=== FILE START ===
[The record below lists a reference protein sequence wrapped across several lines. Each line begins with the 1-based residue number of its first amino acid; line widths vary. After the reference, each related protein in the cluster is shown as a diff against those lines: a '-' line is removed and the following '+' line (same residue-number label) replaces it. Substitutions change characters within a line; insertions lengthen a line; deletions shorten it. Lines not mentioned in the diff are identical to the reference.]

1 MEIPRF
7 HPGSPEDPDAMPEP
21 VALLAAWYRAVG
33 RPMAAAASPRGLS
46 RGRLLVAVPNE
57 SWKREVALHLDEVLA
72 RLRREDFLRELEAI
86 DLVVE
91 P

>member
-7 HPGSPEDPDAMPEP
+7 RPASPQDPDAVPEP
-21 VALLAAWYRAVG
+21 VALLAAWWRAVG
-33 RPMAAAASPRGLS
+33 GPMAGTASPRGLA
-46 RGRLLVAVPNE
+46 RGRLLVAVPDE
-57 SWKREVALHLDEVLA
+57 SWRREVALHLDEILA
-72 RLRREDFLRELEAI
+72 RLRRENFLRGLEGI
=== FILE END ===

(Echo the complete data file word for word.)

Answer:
[The record below lists a reference protein sequence wrapped across several lines. Each line begins with the 1-based residue number of its first amino acid; line widths vary. After the reference, each related protein in the cluster is shown as a diff against those lines: a '-' line is removed and the following '+' line (same residue-number label) replaces it. Substitutions change characters within a line; insertions lengthen a line; deletions shorten it. Lines not mentioned in the diff are identical to the reference.]

1 MEIPRF
7 HPGSPEDPDAMPEP
21 VALLAAWYRAVG
33 RPMAAAASPRGLS
46 RGRLLVAVPNE
57 SWKREVALHLDEVLA
72 RLRREDFLRELEAI
86 DLVVE
91 P

>member
-7 HPGSPEDPDAMPEP
+7 RPASPQDPDAVPEP
-21 VALLAAWYRAVG
+21 VALLAAWWRAVG
-33 RPMAAAASPRGLS
+33 GPMAGTASPRGLA
-46 RGRLLVAVPNE
+46 RGRLLVAVPDE
-57 SWKREVALHLDEVLA
+57 SWRREVALHLDEILA
-72 RLRREDFLRELEAI
+72 RLRRENFLRGLEGI